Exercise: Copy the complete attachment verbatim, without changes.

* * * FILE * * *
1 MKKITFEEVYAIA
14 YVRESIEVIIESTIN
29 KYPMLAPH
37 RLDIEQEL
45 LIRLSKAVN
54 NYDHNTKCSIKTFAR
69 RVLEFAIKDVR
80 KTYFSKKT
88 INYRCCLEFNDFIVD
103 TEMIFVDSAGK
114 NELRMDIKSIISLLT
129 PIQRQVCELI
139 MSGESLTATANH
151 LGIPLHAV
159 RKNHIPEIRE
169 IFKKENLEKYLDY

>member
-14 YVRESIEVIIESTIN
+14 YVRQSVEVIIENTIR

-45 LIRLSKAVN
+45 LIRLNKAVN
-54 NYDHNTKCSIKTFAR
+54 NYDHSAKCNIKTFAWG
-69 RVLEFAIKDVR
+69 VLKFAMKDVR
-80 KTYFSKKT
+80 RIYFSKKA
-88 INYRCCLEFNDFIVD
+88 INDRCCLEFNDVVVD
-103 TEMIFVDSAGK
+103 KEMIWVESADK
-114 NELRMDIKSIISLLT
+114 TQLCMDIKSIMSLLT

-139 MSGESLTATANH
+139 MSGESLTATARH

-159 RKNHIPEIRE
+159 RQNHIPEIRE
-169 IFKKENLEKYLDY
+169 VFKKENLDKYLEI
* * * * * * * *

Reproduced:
1 MKKITFEEVYAIA
14 YVRESIEVIIESTIN
29 KYPMLAPH
37 RLDIEQEL
45 LIRLSKAVN
54 NYDHNTKCSIKTFAR
69 RVLEFAIKDVR
80 KTYFSKKT
88 INYRCCLEFNDFIVD
103 TEMIFVDSAGK
114 NELRMDIKSIISLLT
129 PIQRQVCELI
139 MSGESLTATANH
151 LGIPLHAV
159 RKNHIPEIRE
169 IFKKENLEKYLDY

>member
-14 YVRESIEVIIESTIN
+14 YVRQSVEVIIENTIR

-45 LIRLSKAVN
+45 LIRLNKAVN
-54 NYDHNTKCSIKTFAR
+54 NYDHSAKCNIKTFAWG
-69 RVLEFAIKDVR
+69 VLKFAMKDVR
-80 KTYFSKKT
+80 RIYFSKKA
-88 INYRCCLEFNDFIVD
+88 INDRCCLEFNDVVVD
-103 TEMIFVDSAGK
+103 KEMIWVESADK
-114 NELRMDIKSIISLLT
+114 TQLCMDIKSIMSLLT

-139 MSGESLTATANH
+139 MSGESLTATARH

-159 RKNHIPEIRE
+159 RQNHIPEIRE
-169 IFKKENLEKYLDY
+169 VFKKENLDKYLEI